Aston, B.G. (1994) Ancient Egyptian stone vessels: materials and forms. Heidelberger Orientverlag, Heidelberg, 196 p.
Emery, W.B. (1949) Great Tombs of the First Dynasty: Excavations at Saqqara v.1. Goverment Press, Cairo, 157 p.
Harrell, J.A. (1995) Ancient Egyptian origins of some common rock names. Journal of Geological Education, 43, 30-34.
Harris, J.R. (1961) Lexicographical Studies in Ancient Egyptian Minerals. Akademie Verlag, Berlin, 262 p.
Lucas, A. & Harris, J.R. (1962) Ancient Egyptian materials and industries. E. Arnold, London, 523 p.
Nicholson, P.T. & Shaw, I. (2000) Ancient Egyptian materials and techniques. Cambridge University Press, New York, 702 p.
Penny, N. (1993) The materials of sculpture. Yale University Press, New Haven, 318 p.
Links to examples of metasedimentary rock usage
Early Dynastic period (1st Dynasty) metasiltstone ornamental “plate” (image #1, image #2, image #3) from the tomb of Prince Sabu (Tomb 3111), Saqqara (height: 10 cm, diameter: 60 cm; Egyptian Museum, Cairo)Early Dynastic period (1st Dynasty) metasiltstone libation dish (height: 17.5 cm, width: 14.5 cm; Metropolitan Museum of Art, New York).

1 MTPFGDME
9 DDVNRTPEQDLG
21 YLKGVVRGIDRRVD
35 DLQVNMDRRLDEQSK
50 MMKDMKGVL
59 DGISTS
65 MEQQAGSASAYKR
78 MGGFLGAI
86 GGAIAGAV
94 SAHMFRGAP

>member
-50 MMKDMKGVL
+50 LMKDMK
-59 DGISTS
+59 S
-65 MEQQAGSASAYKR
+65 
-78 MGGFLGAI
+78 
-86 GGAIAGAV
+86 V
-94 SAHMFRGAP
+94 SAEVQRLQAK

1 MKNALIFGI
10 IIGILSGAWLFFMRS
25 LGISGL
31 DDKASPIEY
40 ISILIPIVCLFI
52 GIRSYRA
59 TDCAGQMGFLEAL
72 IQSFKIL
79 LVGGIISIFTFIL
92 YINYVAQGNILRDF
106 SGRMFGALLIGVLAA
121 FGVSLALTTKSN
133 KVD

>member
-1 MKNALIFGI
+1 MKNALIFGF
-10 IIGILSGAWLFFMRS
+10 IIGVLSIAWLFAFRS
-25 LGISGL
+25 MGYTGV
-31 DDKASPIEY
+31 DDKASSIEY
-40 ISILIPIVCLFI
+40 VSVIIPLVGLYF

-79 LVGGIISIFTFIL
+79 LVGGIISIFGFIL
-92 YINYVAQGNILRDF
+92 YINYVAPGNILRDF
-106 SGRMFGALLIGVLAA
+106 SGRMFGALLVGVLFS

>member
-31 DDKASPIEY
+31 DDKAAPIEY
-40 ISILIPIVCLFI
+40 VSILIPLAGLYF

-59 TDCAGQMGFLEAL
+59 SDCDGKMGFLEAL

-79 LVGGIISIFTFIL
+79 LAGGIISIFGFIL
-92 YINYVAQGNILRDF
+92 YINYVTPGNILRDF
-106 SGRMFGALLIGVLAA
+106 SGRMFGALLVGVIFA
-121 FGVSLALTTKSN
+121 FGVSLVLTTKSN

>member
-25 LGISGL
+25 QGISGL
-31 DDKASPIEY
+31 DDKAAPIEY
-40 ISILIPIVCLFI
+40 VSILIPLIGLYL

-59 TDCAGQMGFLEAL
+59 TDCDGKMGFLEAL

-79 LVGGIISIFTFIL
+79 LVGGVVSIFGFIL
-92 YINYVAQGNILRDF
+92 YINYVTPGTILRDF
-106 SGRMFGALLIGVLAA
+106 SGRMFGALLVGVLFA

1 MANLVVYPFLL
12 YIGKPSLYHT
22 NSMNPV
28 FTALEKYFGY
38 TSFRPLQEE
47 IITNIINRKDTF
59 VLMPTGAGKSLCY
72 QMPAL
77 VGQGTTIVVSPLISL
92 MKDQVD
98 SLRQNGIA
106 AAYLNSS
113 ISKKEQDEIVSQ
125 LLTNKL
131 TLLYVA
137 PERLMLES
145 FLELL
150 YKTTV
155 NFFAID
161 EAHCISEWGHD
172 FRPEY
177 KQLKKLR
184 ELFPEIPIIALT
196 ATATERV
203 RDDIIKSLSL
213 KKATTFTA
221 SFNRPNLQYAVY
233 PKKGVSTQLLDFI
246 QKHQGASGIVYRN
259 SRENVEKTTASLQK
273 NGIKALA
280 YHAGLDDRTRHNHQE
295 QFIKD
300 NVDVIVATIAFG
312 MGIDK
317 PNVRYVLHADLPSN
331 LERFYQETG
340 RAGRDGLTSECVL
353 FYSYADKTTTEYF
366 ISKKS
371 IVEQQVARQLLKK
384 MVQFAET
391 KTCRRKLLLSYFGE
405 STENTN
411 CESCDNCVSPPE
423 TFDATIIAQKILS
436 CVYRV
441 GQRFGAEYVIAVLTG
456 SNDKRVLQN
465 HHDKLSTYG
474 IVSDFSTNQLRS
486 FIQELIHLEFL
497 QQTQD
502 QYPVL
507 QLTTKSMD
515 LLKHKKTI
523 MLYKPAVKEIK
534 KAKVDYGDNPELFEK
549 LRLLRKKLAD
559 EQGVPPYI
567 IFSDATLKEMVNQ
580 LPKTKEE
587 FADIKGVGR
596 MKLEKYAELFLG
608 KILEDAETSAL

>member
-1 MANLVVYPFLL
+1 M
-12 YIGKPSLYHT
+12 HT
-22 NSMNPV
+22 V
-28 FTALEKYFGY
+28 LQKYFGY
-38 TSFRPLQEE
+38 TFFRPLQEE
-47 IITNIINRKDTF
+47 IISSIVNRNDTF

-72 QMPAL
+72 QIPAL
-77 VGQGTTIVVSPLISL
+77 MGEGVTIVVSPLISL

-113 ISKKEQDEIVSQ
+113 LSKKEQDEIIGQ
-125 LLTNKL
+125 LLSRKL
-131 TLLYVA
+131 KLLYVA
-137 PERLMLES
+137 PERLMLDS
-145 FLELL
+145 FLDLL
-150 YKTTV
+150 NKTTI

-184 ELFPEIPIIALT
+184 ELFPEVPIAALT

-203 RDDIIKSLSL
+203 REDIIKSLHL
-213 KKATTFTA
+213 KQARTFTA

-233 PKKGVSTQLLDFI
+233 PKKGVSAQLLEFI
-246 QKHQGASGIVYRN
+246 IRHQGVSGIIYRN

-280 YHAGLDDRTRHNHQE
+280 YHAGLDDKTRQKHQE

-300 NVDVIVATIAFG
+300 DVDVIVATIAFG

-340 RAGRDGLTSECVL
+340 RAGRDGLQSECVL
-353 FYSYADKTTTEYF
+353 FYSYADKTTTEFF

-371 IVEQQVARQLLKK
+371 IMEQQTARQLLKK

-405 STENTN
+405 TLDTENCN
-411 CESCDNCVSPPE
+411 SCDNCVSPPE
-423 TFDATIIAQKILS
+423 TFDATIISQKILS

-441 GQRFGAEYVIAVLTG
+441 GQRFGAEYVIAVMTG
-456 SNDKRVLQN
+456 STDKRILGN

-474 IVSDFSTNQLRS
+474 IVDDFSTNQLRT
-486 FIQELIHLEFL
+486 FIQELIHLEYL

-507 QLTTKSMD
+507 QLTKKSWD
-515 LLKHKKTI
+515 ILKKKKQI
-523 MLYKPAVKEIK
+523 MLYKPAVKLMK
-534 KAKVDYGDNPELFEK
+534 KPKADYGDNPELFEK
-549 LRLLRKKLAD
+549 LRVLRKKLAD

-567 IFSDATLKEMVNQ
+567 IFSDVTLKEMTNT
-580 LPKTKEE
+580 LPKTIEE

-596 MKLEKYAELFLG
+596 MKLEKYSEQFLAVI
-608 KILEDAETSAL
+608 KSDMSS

Early Dynastic period metasiltstone cup with pink limestone base, from the tomb of Queen Her-nit (height: 18 cm, diameter: 8 cm; Egyptian Museum, Cairo).
Old Kingdom period (4th Dynasty) metagreywacke statue of King Khafre seated (height: 120 cm; Egyptian Museum, Cairo).
Old Kingdom period (4th Dynasty) metagreywacke statue triad of King Menkaure (height: 96 cm; Egyptian Museum, Cairo).
Old Kingdom period (4th Dynasty) metagreywacke triad of King Menkaure with goddess Hathor and the deified Hare nome, from Giza, Valley Temple of Mycerinus (height: 83.5 cm: Boston Museum of Fine Arts, Boston).
Old Kingdom period (4th Dynasty) painted metasiltstone statue of King Menkaure and a Queen (height: 139 cm, width: 57 cm, depth: 54 cm; Boston Museum of Fine Arts, Boston).
Old Kingdom period (4th Dynasty) metagreywacke statue of King Menkaure and his queen (possibly Kha-merer-nebty II) found at Giza, Valley Temple of Mycerinus (height: 139.5 cm: Boston Museum of Fine Arts, Boston.)
Old Kingdom period (6th Dynasty) metagreywacke statuette of Prince Tjau seated on the ground, during the reign of Merenre I or later (height: 34.5 cm; Egyptian Museum, Cairo).